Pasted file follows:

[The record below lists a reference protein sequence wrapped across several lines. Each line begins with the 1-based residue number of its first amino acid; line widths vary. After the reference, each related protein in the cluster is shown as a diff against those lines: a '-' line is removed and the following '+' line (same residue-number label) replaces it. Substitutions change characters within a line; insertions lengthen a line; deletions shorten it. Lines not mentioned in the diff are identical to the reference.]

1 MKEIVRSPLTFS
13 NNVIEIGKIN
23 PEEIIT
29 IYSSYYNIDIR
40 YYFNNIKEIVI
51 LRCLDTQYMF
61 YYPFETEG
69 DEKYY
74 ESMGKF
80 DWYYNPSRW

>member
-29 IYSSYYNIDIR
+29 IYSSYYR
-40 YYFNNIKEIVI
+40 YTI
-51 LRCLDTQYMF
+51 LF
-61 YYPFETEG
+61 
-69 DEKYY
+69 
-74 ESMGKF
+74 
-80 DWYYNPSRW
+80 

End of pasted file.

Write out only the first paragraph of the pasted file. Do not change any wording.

[The record below lists a reference protein sequence wrapped across several lines. Each line begins with the 1-based residue number of its first amino acid; line widths vary. After the reference, each related protein in the cluster is shown as a diff against those lines: a '-' line is removed and the following '+' line (same residue-number label) replaces it. Substitutions change characters within a line; insertions lengthen a line; deletions shorten it. Lines not mentioned in the diff are identical to the reference.]